Publisher's note: The author of this post is Mitch Kokai for the John Locke Foundation.
Yuval Levin explains
for the American Enterprise Institute why officials ought to start explaining now that election results might not be clear on the first Tuesday in November.
- We have also seen that voting by mail can slow the counting of votes. Particularly in close races, this sometimes makes it impossible to declare a result on election night. Occasionally, as some primary races have shown us this year, it can take days or even weeks. But the fact that results take longer does not mean those results are tainted. The work of counting mail-in votes, and especially of verifying signatures and resolving disputes, can take time, but this is precisely the work of assuring that results are legitimate and reliable.
- It's essential that public officials help the American public understand this in advance of the fall election, to help voters see that the fact that results may not be available within hours doesn't mean the results aren't reliable. In other words, public officials need to be conveying precisely the opposite of the message the president delivered in his tweet. They need to convey that message because it is the truth: There simply is no pattern of elevated fraud with mail-in-voting.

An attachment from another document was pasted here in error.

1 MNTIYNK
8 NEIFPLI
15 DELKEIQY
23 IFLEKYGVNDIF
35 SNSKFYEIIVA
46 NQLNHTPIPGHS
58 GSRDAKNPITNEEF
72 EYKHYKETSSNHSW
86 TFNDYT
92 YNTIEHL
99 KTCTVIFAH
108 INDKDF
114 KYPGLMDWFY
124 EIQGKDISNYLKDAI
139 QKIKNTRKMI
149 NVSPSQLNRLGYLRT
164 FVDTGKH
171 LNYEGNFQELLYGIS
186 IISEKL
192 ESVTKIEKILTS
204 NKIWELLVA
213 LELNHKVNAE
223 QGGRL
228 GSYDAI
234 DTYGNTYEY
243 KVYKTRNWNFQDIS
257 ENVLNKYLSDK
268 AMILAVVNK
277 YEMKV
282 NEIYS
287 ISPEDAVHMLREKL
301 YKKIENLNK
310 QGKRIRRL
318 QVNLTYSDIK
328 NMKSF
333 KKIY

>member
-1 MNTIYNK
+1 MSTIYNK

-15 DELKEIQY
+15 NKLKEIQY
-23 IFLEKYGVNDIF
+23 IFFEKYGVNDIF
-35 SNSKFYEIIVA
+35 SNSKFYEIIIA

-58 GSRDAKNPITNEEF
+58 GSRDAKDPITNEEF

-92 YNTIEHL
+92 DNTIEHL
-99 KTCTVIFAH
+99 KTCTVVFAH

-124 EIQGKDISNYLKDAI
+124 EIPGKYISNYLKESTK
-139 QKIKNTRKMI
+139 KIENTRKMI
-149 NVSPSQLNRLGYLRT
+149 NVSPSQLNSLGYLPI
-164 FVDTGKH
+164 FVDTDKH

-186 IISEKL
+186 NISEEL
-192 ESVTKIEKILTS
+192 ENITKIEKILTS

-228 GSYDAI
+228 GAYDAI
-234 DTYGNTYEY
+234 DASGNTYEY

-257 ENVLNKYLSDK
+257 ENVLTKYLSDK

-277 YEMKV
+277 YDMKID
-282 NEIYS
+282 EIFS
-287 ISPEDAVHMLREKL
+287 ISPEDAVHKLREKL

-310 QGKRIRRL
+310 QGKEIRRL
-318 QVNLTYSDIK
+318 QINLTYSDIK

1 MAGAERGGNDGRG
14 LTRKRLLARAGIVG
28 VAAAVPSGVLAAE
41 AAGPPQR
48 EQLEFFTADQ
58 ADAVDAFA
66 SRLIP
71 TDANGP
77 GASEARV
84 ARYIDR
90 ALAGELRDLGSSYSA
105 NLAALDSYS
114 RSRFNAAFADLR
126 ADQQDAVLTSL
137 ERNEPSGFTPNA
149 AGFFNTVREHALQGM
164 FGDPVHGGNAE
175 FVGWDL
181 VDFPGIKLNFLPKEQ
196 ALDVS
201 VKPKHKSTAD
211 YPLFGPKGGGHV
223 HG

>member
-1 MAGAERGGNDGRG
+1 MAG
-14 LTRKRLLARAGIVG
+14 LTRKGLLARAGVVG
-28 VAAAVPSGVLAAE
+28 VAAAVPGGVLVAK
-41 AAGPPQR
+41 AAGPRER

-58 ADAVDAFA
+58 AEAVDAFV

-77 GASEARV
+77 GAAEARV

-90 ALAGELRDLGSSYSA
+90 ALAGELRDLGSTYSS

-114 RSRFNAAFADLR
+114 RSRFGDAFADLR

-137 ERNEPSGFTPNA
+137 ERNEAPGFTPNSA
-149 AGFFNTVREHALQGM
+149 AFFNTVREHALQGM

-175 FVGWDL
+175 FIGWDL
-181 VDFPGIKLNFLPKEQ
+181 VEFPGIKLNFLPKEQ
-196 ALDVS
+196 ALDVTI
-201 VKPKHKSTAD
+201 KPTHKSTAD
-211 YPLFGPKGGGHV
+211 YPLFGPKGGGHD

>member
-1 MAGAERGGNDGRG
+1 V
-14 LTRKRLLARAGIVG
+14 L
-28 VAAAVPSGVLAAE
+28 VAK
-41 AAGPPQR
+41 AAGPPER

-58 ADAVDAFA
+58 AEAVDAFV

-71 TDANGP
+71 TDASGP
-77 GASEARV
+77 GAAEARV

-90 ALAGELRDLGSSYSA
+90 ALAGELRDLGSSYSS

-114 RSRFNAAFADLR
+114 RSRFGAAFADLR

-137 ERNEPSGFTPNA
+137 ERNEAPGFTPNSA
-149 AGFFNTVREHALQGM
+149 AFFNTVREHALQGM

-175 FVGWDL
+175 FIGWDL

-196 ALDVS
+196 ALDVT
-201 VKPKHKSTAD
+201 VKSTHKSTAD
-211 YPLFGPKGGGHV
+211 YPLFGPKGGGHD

- Voting by mail-whether by absentee ballots (which must be requested by voters) or various universal vote-by-mail systems (where all voters receive ballots by mail)-has been pretty common in this century: In both the 2016 presidential election and the 2018 congressional elections, about a quarter of all votes were cast by mail. ...
- ... Nor, by the way, is there a clear reason to think that mail-in balloting would advantage Democrats, as Republicans seem implicitly to assume. That view seems well out of date at best. Evidence and analysis in this century suggests that mail-in balloting advantages the two parties roughly evenly, and that it is of particular help to older voters. ...